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GE’s HQ Move Doesn’t Lessen its Obligations to the Hudson River

Wednesday, January 13, 2016 -- Scenic Hudson

Manna Jo Greene, Environmental Director, Clearwater, 845 807 1270, or
Cliff Weathers, Communications Director, Riverkeeper, 914 478 4501, Ext. 239, or
Althea Mullarkey, Public Policy Analyst, Scenic Hudson, 845 636 0742, or

CAPITAL REGION/HUDSON VALLEY— Today, GE announced that it will move its headquarters from Connecticut to Boston—even further away from its toxic mess that it plans to leave in the Hudson River. Three leading environmental organizations that for decades have been pursuing a thorough and effective cleanup of GE’s PCB pollution of the Hudson River stated that regardless of where in the world the company moves—its obligations to New Yorkers aren’t changing.

RIVERFRONT ACTION NEWS: Getting to a Complete Hudson River Greenway Trail

Tuesday, January 12, 2016 -- Amy Kacala

Recognizing the Hudson Valley’s cultural and natural significance, New York State passed the Hudson River Valley Greenway Act in 1991. It provides an organization and resources to assist communities in implementing collaborative projects to protect and highlight the region’s scenic, ecological and historic treasures. The Greenway now works with 324 eligible municipalities in 14 counties.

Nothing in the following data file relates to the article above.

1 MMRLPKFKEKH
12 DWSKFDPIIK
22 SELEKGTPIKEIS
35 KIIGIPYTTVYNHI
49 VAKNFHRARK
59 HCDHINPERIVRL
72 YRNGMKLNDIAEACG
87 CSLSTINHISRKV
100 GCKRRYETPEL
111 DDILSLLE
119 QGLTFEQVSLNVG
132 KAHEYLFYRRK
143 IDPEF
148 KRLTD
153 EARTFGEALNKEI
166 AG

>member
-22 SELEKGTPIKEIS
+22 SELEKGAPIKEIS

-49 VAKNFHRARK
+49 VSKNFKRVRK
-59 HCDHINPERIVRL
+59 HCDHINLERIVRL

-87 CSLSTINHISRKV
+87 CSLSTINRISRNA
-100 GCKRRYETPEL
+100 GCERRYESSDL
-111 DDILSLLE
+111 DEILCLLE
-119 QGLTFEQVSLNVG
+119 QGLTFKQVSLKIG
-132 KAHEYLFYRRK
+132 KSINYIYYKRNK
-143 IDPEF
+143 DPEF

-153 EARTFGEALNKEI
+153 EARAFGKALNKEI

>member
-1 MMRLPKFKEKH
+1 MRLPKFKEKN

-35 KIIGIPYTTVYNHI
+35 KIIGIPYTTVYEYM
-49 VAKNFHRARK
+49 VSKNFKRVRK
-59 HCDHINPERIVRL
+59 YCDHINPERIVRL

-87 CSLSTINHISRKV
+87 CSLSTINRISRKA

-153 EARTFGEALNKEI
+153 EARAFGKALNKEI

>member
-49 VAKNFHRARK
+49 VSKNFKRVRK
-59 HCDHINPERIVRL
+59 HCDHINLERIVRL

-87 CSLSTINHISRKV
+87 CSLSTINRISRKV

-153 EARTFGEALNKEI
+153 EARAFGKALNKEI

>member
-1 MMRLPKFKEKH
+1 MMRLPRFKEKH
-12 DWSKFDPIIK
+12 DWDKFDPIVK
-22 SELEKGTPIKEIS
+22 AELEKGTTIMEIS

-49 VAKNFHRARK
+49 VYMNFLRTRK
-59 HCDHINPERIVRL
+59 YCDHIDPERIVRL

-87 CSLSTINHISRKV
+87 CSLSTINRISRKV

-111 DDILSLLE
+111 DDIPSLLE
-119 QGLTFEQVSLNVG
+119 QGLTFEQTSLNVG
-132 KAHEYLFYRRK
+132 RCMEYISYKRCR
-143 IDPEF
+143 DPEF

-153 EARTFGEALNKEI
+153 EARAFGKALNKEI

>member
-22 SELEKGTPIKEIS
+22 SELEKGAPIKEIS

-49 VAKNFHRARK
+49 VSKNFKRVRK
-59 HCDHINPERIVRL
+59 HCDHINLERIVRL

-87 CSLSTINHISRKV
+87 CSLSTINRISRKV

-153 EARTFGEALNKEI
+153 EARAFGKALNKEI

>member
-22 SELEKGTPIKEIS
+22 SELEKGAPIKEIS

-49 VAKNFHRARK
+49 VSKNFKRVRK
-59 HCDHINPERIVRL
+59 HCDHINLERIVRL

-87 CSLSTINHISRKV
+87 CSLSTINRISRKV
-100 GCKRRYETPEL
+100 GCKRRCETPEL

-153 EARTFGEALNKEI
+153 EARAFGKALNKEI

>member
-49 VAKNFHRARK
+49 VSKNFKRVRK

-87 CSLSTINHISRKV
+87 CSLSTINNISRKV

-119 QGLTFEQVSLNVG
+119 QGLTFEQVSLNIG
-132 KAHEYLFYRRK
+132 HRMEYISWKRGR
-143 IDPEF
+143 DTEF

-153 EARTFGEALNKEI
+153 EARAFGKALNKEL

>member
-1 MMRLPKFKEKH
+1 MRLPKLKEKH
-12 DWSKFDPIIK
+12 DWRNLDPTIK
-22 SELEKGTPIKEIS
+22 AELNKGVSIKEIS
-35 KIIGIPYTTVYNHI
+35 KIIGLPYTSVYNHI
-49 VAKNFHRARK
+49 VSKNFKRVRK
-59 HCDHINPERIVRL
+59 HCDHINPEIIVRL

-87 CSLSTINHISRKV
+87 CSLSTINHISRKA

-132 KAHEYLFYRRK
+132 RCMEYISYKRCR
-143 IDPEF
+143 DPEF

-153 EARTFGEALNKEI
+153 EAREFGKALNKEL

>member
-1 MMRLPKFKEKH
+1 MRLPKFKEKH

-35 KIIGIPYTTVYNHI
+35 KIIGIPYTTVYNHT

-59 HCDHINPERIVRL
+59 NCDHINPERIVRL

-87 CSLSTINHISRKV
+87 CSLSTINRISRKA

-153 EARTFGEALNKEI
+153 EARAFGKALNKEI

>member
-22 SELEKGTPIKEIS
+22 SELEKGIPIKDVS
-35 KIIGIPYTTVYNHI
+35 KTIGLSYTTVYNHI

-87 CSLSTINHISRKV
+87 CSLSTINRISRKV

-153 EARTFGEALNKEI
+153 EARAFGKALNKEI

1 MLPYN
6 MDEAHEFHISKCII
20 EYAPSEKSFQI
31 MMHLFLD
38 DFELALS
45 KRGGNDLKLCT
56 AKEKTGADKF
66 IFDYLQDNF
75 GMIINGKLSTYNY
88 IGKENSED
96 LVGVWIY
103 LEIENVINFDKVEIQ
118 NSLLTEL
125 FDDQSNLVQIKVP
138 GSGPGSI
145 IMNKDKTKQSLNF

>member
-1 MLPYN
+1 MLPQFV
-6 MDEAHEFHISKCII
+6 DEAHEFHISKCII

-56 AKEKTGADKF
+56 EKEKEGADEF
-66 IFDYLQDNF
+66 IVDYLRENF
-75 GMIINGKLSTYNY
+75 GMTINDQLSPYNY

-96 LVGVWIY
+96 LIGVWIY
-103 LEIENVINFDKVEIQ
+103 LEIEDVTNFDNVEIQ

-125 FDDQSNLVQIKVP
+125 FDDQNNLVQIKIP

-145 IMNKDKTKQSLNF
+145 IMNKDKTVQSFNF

RIVERFRONT ACTION NEWS: The Greening of Sleepy Hollow’s Shoreline

Tuesday, January 12, 2016 -- Amy Kacala

For 80 years, Sleepy Hollow’s waterfront was an industrial zone, dominated by the 96.5-acre General Motors assembly plant. GM closed the plant in 1996 and demolished the buildings four years later. Since then, the property has gone through a brownfield site assessment and cleanup process, completed last year. Simultaneously, GM and a partner developer created a plan for a mixed-use development that would increase the village’s housing supply by a third.

RIVERFRONT ACTION NEWS: Restoration Plan to Jumpstart the Hudson’s Return

Tuesday, January 12, 2016 -- Sacha Spector

The health of the Hudson River is undeniably better these days. Years of investments in new sewage treatment plants, separating stormwater and sewage pipe outflows, tougher pollution regulations and rigorous enforcement is paying off for the Hudson and people along it. Water quality has improved to the point where we can safely swim in the Hudson, in most places, most of the time. Populations of some fish species have stabilized or are beginning to rebound. Increasing numbers of boaters, fishers and shoreline explorers are coming back to the river after decades of staying away.